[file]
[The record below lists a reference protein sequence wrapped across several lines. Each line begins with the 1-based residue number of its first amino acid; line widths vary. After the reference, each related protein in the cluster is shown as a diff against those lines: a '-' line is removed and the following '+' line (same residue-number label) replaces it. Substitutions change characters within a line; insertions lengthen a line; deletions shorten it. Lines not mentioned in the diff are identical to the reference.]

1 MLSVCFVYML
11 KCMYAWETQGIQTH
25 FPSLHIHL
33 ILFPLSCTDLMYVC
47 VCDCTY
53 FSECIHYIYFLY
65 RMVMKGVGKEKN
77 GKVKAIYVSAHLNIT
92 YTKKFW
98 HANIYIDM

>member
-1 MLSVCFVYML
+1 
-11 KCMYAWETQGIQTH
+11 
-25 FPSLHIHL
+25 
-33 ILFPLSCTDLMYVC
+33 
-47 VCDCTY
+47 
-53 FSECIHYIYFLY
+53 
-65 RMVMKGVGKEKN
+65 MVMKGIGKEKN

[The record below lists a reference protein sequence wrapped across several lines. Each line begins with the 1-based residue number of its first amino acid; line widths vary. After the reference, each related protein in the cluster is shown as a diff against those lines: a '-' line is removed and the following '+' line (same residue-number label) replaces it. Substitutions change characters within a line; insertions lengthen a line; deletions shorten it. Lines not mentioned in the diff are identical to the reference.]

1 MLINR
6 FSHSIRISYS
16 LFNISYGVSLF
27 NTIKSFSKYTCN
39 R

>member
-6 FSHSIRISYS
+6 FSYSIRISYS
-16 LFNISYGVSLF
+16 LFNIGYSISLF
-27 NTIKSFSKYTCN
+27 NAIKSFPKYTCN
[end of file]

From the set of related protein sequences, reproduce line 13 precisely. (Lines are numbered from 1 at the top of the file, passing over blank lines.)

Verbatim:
-1 MLSVCFVYML